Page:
Ok, then I can take that approach. I will look into getting our bitch OFA and CERF approved, I can also look further into the health status of her parents. What other steps can i take? Does anyone know of a good web resource or book for beginning breeders? And my first question still stands: Where do i find a stud?

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Old 02-27-2007, 03:22 PM   #5
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No one is born a good breeder so there must be some way for an average dog owner to become one.

And no, you don't have to be a doctor, but maybe a midwife. We humans tend to think of our animals as a product of nature who do not need our intervention for things like giving birth. I personally would not touch it after hearing the horror stories of what can go wrong when a bitch gives birth to pups.

Not sure how to help you find a stud-you want to make sure it is the healthiest possible specimen. Someone with more experience on this topic will surely be along to provide more specifics.
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Old 02-27-2007, 03:32 PM   #6
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Thanks for the advice. I briefly looked into OFA and CERF. Correct me if I'm wrong, OFA is for hips and elbows, and CERF is for eyes. Anyone actually get these certs on their dogs? It seems I could bring an application to a local vet and have the pet cert the dog and send it off to the registry... for a fee. The OFA and CERF fees are online. Anyone know what a vet usually charges on their end? Thanks again, nice to have a pool of knowledgable dog owners.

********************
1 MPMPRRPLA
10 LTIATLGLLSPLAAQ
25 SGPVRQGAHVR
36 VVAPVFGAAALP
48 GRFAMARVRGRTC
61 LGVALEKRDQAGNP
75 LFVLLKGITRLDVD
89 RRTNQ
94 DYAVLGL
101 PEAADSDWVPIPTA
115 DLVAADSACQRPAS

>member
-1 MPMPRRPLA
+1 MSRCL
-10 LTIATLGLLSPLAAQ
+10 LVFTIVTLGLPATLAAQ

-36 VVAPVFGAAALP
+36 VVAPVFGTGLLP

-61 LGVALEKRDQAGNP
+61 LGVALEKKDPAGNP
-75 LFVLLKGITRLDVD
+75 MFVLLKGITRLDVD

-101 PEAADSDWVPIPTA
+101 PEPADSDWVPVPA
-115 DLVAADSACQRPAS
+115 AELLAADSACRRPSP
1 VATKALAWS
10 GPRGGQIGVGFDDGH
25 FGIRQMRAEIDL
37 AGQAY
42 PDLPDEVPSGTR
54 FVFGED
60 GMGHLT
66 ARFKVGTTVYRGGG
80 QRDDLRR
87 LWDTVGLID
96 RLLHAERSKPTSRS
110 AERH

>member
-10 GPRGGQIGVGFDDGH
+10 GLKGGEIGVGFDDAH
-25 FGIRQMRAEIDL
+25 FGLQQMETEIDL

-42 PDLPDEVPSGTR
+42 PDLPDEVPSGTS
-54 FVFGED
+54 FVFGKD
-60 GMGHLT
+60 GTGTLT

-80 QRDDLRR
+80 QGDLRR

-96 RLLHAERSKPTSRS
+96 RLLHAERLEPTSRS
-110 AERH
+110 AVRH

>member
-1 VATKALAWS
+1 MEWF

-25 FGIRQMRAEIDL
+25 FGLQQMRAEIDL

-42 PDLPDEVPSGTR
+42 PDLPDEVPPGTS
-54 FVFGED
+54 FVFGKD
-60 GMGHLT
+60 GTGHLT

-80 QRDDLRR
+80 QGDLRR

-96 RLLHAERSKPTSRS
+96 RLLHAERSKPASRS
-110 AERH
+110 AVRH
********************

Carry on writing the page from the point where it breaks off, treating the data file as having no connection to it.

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Old 02-27-2007, 04:01 PM   #7
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Maybe just take a look at this:
http://www.woodhavenlabs.com/breeding/breeder2.html

Also, are you willing to keep all pups if no one buys? Are you willing to have them wormed and have puppy shots before sending them to their new homes? Will you screen potential adopters? Will you take back a dog you sold in 11 years when the adopter can no longer pay for health? Do you plan on breeding just this once, or are you seriously considering this, not just wanting to BYB?

Sorry for the third degree, but it's all things that must be considered. If you don't show your Schnauzer, you might not be ready. Earning places in shows says that your dog does fit the breed standard. And if you plan to breed, you should find some fellow dog breeders competing in conformation and talk to them.

http://dogbreedinfo.com/showdogs/bre...eproducing.htm

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Old 02-27-2007, 06:38 PM   #8
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Quote:
Originally Posted by golden-lover View Post
Sorry for the third degree, but it's all things that must be considered. If you don't show your Schnauzer, you might not be ready. Earning places in shows says that your dog does fit the breed standard. And if you plan to breed, you should find some fellow dog breeders competing in conformation and talk to them.

http://dogbreedinfo.com/showdogs/bre...eproducing.htm
Great advice above and from the other posters - but I would like to take it a step further.